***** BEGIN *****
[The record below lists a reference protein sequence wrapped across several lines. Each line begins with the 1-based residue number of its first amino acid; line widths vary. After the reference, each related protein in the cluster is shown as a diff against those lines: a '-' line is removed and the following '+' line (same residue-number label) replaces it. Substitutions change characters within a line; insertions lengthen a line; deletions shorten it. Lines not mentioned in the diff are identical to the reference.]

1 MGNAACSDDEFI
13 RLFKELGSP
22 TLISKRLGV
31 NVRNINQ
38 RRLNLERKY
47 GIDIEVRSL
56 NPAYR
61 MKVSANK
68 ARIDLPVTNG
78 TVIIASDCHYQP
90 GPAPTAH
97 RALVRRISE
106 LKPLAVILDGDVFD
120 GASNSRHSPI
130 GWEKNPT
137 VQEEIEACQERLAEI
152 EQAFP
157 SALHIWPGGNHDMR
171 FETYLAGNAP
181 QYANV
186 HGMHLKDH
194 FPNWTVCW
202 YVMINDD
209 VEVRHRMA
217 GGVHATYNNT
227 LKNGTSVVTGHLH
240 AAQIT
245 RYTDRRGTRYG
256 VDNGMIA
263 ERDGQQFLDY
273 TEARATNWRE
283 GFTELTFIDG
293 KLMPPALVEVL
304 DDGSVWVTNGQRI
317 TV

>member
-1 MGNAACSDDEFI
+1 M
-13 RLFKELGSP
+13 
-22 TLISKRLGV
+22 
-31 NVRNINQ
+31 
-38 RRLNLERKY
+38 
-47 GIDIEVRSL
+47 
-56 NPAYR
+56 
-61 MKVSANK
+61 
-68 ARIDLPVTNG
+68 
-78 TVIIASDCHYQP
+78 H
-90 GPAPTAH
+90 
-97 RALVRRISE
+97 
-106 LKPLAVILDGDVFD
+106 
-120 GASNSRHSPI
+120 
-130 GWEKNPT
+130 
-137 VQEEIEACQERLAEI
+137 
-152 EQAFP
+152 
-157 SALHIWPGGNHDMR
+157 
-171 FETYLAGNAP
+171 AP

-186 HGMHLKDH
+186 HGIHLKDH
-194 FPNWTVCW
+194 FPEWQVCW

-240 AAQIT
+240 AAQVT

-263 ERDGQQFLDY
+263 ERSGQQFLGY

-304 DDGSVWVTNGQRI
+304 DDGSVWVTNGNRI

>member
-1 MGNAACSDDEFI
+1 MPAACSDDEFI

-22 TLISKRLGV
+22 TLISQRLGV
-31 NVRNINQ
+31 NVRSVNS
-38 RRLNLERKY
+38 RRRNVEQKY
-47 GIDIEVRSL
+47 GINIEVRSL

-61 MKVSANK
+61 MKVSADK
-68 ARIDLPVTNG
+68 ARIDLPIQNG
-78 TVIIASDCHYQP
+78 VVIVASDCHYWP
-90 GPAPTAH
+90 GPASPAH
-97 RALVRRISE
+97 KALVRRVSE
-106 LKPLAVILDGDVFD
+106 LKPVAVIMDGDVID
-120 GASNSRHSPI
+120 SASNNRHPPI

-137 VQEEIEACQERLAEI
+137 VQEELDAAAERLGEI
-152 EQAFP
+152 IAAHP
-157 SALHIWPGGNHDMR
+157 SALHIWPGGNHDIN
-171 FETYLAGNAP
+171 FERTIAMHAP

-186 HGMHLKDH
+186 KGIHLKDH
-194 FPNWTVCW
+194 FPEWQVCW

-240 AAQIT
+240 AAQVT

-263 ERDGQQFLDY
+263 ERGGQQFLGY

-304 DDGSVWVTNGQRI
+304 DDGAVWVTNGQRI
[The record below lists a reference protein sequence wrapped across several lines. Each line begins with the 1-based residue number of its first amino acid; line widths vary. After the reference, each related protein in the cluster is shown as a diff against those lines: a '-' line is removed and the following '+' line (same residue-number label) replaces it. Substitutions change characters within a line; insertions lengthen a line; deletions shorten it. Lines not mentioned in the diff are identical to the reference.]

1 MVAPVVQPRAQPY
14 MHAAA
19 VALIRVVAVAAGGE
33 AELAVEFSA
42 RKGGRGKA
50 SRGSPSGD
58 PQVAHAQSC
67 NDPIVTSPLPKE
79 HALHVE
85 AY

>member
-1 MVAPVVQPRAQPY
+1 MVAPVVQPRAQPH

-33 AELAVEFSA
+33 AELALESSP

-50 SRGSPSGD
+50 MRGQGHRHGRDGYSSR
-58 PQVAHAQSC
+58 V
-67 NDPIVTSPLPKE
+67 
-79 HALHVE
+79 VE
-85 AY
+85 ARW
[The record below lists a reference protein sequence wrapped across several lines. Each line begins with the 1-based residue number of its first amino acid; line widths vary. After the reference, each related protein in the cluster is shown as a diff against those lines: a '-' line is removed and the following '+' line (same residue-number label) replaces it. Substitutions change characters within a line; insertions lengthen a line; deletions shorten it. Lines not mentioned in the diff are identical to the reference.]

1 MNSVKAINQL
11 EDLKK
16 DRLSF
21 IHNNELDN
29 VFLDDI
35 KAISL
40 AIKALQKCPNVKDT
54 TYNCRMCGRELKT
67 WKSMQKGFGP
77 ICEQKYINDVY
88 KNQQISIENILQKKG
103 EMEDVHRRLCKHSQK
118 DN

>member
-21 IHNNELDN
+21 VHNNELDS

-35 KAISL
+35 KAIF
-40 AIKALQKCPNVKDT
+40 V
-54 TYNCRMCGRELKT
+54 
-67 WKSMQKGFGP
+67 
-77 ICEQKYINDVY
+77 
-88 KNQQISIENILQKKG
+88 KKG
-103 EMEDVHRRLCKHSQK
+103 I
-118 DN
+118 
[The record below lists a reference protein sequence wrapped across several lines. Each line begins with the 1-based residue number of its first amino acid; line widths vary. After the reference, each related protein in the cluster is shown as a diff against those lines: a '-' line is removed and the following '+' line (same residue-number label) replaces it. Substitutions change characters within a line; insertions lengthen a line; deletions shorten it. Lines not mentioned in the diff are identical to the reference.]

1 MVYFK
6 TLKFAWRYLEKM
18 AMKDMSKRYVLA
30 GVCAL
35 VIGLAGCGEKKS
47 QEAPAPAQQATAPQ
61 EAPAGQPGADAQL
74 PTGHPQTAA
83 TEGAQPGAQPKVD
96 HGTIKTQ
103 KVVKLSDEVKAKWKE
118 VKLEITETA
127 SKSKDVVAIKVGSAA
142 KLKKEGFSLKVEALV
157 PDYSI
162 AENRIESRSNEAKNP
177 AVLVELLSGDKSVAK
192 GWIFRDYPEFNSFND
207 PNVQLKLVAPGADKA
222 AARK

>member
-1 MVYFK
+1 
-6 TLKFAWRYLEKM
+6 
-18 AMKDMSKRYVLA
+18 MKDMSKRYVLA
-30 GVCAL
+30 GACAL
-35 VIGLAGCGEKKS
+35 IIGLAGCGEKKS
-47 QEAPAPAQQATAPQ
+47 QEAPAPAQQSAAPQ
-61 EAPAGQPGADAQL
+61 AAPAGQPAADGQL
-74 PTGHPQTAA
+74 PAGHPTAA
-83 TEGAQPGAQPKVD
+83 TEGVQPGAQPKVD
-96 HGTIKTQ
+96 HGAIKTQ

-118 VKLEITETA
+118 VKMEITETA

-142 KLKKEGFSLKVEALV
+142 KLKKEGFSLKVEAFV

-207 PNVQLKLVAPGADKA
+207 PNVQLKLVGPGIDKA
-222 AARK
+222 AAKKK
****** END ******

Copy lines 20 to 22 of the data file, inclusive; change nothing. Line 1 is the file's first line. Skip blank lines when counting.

171 FETYLAGNAP
181 QYANV
186 HGMHLKDH